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Mogadishu, Somalia (ca. 950 - )

Central Mogadishu, 2009
Image Ownership: Public Domain

Mogadishu, the capital city of Somalia, is located in the horn of Africa and bordering the Red Sea. The major religion is Sunni Muslim and the official language is Somali although Arabic, Italian, and English are all spoken there. Mogadishu’s 2009 population estimate was 1.3 million people.

Founded by the Arabs in the 10th century, Mogadishu became the capital and chief port of Somalia. Initially after their arrival, families of Arab and Persian descent ruled Somalia and fueled the widespread conversion to Islam. By the thirteenth century, Mogadishu became prosperous by trading gold, livestock, slaves, leather, and ivory.

In the late fifteenth and early sixteenth centuries the Muzzaffar Dynasty had dominated rule in Mogadishu and succeeded in defending the city against Portuguese invasion. However, by the next century, the Sultan of Oman conquered the city.  In 1825 Mogadishu tried to overthrow Omani rule, and after refusal of aid from Britain, faced the challenge alone.

By 1871 the Sultan of Zanzibar gained control of Mogadishu and leased the city’s port to the Italians in 1892.  In 1905 the Italians bought the port city, making it the capital of Italian Somaliland. Mogadishu, with a population of 94,000 became the capital of independent Somalia in 1960. The population grew rapidly in the 1960s and 1970s as the urban economy—which had initially been centered around exporting fruit, meat and animal hides, cotton, and sugar cane—expanded to include soft-drink bottling, textile production, and milk processing.

Despite the growing affluence in the city of Mogadishu, the country as a whole suffered from political instability under the dictatorship of President Mohamed Siad Barre who ruled the nation from 1969 to 1991.  In 1989 as his authority was increasingly challenged, Siad Barre ordered his troops to occupy Mogadishu in the wake of anti-government demonstrations.  Most of the city was left in ruins and its population suffered 50,000 fatalities after a four week rampage by the army.  After his overthrow, Said Barre fled Mogadishu in 1991, leaving behind a destroyed nation with a reputation for violent rule. The unstable political environment was worsened in 1992 when an extreme famine hit Somalia.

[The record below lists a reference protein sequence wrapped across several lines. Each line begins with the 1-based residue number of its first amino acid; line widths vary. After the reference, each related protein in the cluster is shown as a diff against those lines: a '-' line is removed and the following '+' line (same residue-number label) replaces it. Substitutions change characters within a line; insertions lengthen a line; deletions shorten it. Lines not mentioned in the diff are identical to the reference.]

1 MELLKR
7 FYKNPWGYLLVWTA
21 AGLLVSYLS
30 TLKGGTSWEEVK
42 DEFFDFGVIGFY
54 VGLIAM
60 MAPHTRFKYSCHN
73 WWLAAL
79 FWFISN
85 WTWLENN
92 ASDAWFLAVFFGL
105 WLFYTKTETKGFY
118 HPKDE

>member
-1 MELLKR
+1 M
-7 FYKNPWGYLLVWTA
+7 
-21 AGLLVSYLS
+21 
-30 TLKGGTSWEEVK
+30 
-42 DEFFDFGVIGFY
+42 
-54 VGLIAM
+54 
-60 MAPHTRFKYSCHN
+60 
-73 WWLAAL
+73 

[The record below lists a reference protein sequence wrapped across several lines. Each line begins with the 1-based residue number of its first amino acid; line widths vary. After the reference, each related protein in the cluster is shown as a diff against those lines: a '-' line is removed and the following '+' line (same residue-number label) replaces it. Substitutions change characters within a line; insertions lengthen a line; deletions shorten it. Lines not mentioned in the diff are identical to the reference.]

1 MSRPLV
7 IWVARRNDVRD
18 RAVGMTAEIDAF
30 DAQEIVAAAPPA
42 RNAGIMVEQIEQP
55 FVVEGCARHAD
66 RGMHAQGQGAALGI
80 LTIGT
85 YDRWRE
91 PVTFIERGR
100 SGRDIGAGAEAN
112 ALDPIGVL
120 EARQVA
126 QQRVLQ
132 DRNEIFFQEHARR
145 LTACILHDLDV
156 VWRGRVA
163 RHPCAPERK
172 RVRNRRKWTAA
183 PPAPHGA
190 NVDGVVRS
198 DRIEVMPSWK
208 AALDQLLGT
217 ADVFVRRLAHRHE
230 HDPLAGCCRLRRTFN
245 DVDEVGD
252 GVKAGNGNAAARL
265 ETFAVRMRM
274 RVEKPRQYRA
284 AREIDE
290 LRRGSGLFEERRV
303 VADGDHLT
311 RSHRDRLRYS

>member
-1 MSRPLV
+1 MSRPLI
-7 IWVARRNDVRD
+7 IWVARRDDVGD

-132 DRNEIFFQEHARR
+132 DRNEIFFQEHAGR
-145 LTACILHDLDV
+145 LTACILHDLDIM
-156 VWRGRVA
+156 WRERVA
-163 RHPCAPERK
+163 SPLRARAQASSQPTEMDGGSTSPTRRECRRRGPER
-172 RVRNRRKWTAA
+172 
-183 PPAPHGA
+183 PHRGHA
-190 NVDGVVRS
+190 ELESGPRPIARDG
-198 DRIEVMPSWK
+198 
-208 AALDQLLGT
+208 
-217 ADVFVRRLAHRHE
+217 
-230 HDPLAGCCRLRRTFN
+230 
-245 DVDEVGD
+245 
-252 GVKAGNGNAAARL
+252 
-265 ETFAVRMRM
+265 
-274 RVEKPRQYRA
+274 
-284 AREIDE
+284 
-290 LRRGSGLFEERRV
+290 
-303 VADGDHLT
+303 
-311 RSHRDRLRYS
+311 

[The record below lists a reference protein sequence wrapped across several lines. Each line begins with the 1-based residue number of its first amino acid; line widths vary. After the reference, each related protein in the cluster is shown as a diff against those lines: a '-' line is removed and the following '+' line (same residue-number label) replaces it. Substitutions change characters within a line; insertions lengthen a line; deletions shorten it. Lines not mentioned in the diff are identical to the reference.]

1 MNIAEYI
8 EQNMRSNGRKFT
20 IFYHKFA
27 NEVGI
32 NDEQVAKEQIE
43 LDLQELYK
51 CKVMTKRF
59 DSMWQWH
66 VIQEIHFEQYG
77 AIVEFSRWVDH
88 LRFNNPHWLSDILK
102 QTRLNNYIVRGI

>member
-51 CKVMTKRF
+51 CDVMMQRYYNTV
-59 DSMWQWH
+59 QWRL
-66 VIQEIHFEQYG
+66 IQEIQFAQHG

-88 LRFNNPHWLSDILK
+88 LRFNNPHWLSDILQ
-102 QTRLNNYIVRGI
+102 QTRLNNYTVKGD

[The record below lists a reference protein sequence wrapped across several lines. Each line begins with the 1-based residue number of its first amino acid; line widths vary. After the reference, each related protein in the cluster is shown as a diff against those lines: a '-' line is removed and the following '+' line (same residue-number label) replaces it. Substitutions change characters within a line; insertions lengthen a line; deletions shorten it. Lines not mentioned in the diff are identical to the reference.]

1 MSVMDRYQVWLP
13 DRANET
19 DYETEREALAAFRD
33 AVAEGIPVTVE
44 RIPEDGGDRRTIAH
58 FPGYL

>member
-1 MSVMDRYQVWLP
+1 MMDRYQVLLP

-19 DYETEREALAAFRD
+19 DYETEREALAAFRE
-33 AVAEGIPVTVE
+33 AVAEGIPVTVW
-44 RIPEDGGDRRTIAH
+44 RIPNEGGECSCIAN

The United Nations intervened to ensure the equal distribution of aid and prevent the corrupt new government from abusing its power. The mission was unsuccessful and the UN left the port city in 2002 after one of its officials was kidnapped at gunpoint.  By 2008 officials estimated that nearly half of the city's residents, over one million people, had fled to the countryside.  Since 2008 nearly 3,000 African Union peacekeeping troops have patrolled the city to try to maintain order and provide medical aid.

Although Mogadishu was once a powerful and commercially important port city, more than two decades of violence and government instability have caused what many experts fear may be irreparable damage to its inhabitants, its economy, and its infrastructure.


Sources:
Marian Aguiar,  "Mogadishu, Somalia," in The Encyclopedia of Africa, editors, Kwame Anthony Appiah and Henry Louis Gates, Jr.; CIA World Fact Book, Somalia, https://www.cia.gov/library/publications/the-world-factbook/geos/so.html.

Contributor(s):
Negassa, Semhar
University of Washington, Seattle

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